Wednesday May 8,2013 :  NEW ONLINE POKER INITIATIVE FORMING AMONG CALIFORNIA TRIBES
 
Tribal gambling leaders confirm that private meetings on the possibilities are on-going
 
The US state of California, where online poker legalization drives are currently on-going, could soon see a new and unexpected initiative coming from tribal gaming interests in the state.
 
The Press-Enterprise news agency reports from Sacramento that execs from some of the state's most powerful and successful tribal casinos have been meeting privately to hammer out a proposal to legalise online poker.
 
Tribal leaders and others confirmed the discussions to the agency on Tuesday.
 
Repeated attempts to legalise online poker in California have run afoul of tribal opposition, denying legalization to one of the most populous states in the Union.
 
However, recent developments on legalization in Nevada, Delaware and New Jersey, the launch of the first Nevada-licensed online poker site, and the possibility of a federal bill have persuaded the tribes that a more positive approach would be beneficial.
 
Mark Macarro, chairman of the Pechanga Band of Luiseno Indians, told an online gaming conference last week:
 
“Tribes are primed right now to begin moving it, to begin working with state legislators to see something to fruition.”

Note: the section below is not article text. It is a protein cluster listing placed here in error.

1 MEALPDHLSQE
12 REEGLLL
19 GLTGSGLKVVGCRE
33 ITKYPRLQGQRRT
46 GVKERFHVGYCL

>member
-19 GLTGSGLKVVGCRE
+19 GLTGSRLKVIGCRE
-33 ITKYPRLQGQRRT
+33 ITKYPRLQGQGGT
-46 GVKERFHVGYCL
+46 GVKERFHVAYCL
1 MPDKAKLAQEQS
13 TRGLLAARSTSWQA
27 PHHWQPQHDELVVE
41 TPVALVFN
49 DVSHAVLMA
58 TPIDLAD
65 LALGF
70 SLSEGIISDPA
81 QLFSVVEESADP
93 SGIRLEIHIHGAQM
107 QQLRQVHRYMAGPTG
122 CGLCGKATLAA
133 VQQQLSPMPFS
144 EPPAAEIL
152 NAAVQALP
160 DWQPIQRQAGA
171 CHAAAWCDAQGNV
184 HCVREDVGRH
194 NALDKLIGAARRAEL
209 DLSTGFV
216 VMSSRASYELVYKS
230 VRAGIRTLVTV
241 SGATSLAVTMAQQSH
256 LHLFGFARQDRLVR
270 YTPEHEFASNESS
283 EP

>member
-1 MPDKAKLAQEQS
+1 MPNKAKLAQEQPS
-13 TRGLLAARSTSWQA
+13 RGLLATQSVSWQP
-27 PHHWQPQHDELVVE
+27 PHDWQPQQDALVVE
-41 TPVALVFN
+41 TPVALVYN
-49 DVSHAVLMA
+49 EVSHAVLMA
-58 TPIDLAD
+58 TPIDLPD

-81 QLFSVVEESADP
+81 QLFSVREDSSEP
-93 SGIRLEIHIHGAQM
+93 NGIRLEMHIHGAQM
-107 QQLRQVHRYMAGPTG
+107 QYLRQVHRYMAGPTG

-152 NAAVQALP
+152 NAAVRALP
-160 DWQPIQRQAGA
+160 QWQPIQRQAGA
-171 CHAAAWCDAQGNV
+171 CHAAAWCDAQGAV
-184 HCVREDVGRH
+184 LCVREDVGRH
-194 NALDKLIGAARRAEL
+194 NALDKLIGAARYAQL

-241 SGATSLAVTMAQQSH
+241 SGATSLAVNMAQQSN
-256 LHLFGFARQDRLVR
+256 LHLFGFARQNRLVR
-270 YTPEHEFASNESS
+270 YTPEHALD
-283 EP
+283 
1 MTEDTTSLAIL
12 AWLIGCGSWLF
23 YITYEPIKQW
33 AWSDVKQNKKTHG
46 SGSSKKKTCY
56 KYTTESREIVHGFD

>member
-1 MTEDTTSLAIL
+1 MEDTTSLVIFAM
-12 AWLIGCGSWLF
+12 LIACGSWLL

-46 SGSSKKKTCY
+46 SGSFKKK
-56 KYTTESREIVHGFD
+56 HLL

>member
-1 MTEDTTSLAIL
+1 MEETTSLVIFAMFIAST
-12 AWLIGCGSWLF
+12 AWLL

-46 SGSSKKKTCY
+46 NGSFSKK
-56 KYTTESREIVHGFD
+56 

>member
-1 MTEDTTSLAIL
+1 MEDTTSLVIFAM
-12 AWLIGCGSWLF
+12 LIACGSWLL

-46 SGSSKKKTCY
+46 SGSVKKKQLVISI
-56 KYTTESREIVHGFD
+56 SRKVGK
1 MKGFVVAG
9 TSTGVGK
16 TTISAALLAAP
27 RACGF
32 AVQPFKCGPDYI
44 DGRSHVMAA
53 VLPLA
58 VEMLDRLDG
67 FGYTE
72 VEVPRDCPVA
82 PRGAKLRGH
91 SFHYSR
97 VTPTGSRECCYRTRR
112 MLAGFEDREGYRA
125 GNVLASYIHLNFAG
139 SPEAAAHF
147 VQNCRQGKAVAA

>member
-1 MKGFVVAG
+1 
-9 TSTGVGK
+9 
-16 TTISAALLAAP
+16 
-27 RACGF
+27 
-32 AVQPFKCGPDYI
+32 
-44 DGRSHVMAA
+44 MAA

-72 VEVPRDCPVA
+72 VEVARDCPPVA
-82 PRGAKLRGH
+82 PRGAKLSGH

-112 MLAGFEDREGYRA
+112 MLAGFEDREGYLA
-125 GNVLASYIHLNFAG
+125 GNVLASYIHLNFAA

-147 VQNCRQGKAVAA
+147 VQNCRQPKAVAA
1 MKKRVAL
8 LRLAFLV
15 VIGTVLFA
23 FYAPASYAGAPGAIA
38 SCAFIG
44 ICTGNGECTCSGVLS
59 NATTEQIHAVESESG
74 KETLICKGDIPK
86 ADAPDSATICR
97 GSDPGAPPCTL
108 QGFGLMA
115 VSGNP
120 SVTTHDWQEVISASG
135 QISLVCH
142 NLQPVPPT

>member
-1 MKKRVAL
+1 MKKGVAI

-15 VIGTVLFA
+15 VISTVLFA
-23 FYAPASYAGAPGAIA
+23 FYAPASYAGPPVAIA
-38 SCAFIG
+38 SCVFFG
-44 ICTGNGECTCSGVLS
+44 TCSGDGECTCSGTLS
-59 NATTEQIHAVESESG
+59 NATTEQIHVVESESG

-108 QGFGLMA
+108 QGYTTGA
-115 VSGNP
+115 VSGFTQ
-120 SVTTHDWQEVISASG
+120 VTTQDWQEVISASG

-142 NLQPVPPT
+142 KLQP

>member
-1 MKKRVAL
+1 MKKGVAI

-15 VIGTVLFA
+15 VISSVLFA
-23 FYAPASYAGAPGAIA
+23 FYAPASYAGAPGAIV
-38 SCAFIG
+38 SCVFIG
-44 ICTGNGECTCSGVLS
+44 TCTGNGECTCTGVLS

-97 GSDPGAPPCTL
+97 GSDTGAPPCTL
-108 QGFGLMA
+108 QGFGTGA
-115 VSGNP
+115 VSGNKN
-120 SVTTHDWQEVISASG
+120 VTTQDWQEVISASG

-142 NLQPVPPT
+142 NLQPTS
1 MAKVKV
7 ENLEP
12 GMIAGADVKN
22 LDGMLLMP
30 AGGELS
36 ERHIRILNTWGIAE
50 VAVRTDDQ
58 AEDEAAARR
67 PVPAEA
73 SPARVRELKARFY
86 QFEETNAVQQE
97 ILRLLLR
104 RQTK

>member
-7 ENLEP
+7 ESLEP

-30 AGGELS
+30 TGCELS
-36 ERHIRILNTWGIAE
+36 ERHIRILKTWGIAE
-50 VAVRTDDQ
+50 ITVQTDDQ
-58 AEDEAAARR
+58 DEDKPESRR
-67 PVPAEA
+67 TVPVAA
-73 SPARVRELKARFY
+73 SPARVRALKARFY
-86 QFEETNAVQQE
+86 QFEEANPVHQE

The Pechanga band and others opposed past proposals to legalise online poker because of fears that online gambling would undercut tribes’ casinos. Macarro, though, said the tribe’s position on that issue “is evolving.”
 
The Agua Caliente Band of Cahuilla Indians, is also part of the tribal talks. Barry Brokaw, an Agua Caliente lobbyist, said “there has been a great commonality of purpose” among tribes and online poker.
 
“A lot of those tribes have been working together and we’ve made strides,” Brokaw told the same gaming conference. “I think there is a possibility that something may develop pretty soon, and we can have some serious discussions with lawmakers in the building and see what we can come up with.”
 
Press-Enterprise reports that the San Manuel Band of Mission Indians has also been involved. San Manual, along with the Morongo Band of Mission Indians, was a member of the now-defunct group COPA that sponsored an online poker proposal last year.
 
Jerry Levine, an attorney working with the San Manuel band, said he thinks the tribes can craft a unified proposal.
 
Press-Enterprise points out that in the more than three years since some tribes and card clubs began lobbying lawmakers to legalise online poker, there have been hundreds of hours of public hearings and private negotiations. Yet there has not been a single legislative vote.
 
State Senators Wright and Correa have again this session introduced separate legalization bills, and this week the former politician clashed with Leslie Lohse, chairwoman of the California Tribal Business Alliance, on the issue, claiming that her opposition to online poker was based on a misunderstanding of relevant law and the constitution of California.